Robots and tax: paying the freight

James Riley
Editorial Director

Australia does not need a robot tax – but it should take automation and the erosion of traditional jobs a whole lot more seriously.

CSIRO’s Data61 chief executive Adrian Turner has weighed into the discussion about whether companies replacing human workers with robots should be forced to pay a tax for the privilege, arguing that it is neither sensible nor feasible.

It’s a position at odds with that of Microsoft founder and technology advisor Bill Gates, who in a recent interview with the online site Quartz, said that taxing companies that used robots would provide funds to pay for other less easily automated services such as child and aged care.

Adrian Turner: It is time for a serious national conversation about automation …

“Right now the human worker who does $50,000 worth of work in a factory, that income is taxed. If a robot comes in and does the same thing you’d think we’d tax the robot at a similar level,” Mr Gates said during the interview – adding that the funds could come from profits generated from savings.

“I don’t think the robot makers are outraged that there might be a tax,” he said.

Legislators however are not yet convinced, and in February the European Parliament rejected a recommendation which called for robot owners to pay a tax that would fund the retraining of employees replaced by robots.

Mr Turner might not want a robot tax, but he does believe it is time for a serious national conversation about the issue.

Like Mr Gates he believes automation will displace traditional jobs and that there will be profound structural change across many industries.

“We are seeing a microcosm of that with the taxi industry – the demonstrations in Victoria about Uber.

“That is about structural change, which I think we are going to see again with Amazon entering the retail sector in Australia. They will drive structural change all the way back up through the supply chain that will impact transportation and logistics.”

Unlike the structural change from agricultural to manufacturing economies however, which took decades to percolate, Mr Turner believes the age of automation will ramp much faster as platform businesses like Uber, or Amazon scale globally.

“The shift we are going through will accelerate and I do think there needs to be government intervention to make sure people don’t get left behind – but with an emphasis on reskilling,” he said.

“Jobs will displaced but they will ultimately be replaced.”

Not everyone is convinced. A survey of more than 1,000 Australians undertaken in January this year and commissioned by AirTasker found that one in six believed their job could be handled by a robot in the next five years, and more than 70 per cent expected that there would be fewer jobs overall because of automation.

Mr Turner predicts that automation will happen sector by sector depending on the speed at which physical assets can be described by data. Uber for example uses data to create a platform for transport, Amazon for retail.

Australian mines already run without truck drivers thanks to autonomous vehicles; there are ports operating without stevedores. Chatbots are widely used to automate ordering and service delivery, online kiosks such as those in McDonalds and Wendys replace teenagers at the tills, while this week Domino’s announced DRU Assist, a virtual agent that takes pizza orders faster than a human and automates the upsell.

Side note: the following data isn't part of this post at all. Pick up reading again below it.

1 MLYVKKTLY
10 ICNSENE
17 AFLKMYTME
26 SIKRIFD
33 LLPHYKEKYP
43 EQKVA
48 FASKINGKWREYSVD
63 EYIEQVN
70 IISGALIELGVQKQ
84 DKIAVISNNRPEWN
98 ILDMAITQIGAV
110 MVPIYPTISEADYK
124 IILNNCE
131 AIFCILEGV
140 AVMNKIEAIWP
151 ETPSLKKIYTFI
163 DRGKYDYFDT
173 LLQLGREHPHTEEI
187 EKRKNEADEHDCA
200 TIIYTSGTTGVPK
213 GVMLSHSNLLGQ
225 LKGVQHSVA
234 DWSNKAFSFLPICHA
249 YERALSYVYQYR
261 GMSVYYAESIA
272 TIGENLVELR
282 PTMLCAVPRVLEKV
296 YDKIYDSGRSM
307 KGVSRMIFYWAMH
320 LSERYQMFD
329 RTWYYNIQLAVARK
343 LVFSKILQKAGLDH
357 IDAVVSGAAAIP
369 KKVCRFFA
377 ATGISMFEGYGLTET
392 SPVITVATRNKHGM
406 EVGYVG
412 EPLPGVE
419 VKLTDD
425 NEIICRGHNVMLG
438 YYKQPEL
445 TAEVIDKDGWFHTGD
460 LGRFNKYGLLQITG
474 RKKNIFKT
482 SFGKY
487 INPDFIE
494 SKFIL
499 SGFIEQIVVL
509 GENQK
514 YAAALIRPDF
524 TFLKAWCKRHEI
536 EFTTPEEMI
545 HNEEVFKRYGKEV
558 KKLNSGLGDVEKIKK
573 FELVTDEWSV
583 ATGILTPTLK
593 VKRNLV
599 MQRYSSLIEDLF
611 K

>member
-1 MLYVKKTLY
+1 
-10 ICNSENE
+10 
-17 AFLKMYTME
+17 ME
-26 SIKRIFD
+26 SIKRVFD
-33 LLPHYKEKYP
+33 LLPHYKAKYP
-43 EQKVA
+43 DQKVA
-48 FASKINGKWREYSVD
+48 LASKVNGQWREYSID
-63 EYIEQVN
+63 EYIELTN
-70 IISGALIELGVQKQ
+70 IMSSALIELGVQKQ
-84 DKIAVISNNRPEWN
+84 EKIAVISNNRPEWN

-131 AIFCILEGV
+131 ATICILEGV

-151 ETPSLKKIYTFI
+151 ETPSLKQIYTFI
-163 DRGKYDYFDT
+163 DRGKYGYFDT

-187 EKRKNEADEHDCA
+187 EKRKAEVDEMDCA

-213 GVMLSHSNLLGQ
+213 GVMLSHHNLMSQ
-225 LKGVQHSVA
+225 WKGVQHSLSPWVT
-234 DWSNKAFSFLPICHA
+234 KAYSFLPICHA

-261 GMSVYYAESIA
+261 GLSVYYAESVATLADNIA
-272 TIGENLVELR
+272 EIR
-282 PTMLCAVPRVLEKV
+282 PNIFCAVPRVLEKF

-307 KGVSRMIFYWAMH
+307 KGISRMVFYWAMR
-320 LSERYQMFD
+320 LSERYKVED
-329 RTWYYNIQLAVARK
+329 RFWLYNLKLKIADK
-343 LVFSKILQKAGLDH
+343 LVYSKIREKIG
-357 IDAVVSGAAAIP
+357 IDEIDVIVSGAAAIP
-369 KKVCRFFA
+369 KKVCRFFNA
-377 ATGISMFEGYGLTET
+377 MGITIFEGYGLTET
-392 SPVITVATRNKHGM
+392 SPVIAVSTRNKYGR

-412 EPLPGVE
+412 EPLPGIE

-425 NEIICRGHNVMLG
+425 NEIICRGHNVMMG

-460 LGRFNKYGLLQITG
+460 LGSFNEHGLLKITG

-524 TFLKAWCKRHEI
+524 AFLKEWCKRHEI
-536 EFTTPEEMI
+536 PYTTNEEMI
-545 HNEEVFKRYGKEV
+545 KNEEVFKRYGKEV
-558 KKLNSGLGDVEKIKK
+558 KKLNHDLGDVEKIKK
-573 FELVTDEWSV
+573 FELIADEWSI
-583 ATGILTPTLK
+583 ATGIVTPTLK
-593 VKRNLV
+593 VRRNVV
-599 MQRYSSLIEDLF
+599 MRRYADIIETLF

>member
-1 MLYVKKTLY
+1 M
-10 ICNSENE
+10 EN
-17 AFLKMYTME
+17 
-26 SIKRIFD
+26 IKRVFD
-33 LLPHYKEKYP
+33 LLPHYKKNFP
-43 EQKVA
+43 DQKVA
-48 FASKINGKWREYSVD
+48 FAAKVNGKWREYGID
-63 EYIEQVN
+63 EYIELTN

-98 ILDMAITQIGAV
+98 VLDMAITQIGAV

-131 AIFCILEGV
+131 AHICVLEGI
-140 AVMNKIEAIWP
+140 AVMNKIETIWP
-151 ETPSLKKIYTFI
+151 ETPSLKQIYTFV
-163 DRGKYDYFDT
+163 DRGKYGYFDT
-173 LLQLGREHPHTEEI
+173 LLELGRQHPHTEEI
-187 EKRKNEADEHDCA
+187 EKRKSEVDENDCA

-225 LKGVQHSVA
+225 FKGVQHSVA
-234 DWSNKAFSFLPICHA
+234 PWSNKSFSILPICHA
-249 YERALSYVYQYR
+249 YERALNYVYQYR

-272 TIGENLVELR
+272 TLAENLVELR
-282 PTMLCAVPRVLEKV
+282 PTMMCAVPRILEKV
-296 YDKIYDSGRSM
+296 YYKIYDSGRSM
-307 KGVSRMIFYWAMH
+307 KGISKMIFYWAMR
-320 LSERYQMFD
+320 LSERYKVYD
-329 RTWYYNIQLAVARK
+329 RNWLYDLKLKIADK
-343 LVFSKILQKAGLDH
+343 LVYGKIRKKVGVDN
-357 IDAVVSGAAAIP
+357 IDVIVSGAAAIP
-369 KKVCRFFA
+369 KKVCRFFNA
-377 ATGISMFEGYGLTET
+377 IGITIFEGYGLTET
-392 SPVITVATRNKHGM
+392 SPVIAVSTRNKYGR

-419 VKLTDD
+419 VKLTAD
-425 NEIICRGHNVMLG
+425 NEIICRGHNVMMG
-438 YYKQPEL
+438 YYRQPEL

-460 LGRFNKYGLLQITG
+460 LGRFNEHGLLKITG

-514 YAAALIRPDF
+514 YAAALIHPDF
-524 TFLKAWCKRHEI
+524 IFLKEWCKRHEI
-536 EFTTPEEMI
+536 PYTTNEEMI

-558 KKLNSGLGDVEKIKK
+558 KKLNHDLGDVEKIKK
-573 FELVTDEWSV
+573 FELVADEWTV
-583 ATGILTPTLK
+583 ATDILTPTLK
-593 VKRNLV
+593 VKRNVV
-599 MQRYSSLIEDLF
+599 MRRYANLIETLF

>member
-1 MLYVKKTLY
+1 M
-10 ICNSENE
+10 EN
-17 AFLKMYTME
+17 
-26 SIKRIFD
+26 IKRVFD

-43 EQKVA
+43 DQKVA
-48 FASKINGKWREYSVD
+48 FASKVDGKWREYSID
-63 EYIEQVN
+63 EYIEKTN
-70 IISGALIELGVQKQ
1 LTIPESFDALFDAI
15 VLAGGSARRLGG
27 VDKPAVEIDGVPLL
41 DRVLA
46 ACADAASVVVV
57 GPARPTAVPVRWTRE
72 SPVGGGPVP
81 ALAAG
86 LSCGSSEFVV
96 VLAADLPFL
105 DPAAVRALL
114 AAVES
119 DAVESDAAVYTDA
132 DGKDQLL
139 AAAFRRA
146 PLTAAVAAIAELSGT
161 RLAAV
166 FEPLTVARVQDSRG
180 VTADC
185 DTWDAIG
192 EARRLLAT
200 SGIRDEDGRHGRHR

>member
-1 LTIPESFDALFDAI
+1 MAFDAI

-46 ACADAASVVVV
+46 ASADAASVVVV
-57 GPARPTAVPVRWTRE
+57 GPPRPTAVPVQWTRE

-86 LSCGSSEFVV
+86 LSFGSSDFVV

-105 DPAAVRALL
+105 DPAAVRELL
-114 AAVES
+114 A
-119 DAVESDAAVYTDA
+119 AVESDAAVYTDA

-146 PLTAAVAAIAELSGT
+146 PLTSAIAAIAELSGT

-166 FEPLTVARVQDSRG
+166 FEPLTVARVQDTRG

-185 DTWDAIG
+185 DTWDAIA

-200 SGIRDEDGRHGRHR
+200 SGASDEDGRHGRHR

The combination of cloud computing, the Internet of Things, artificial intelligence and machine learning is also allowing automation of roles once considered “safe” such as medical diagnosis, middle management, education, aged care.

In their landmark 2013 paper, The future of employment: how susceptible are jobs to computerisation, University of Oxford researchers Carl Frey and Michael Osborne predicted that 47 per cent of US employment was at high risk of being automated over the next decade or two.

While there is no equivalent Australian analysis, Mr Turner said; “People are fearing this change. We are talking about structural change and people fear it.”

But he stressed that; “We can’t back away from having the conversation as a country. As Australia’s leading data science institution and non-partisan we have the responsibility to continue to have the conversation about what we need to do here.

“This is not a defensive conversation – but how do we take what is right in front of us to set up the country for the next generation, our kids?”

He said that Australia could still create platform businesses able to scale globally if industry was prepared to invest in research and development and innovate rapidly, embrace automation and digitisation.

However despite the economic opportunities, there is a risk that any conversation about robots replacing human workers could turn toxic if the reaction to the recent Fair Work Commission decision on reducing penalty rates is any guide.

Mr Turner warned though that Australia had a very narrow window of opportunity to have that conversation, and that as automation and digitisation took hold there was an; “Obligation on people to not be apathetic. This is a time that Australia needs to sit up pay attention and be engaged in the conversation

“There is a window here and the economics are so different for leaders versus followers that there will be impact for generations if we don’t step up and take what is right in front of us.”

Do you know more? Contact James Riley via Email.

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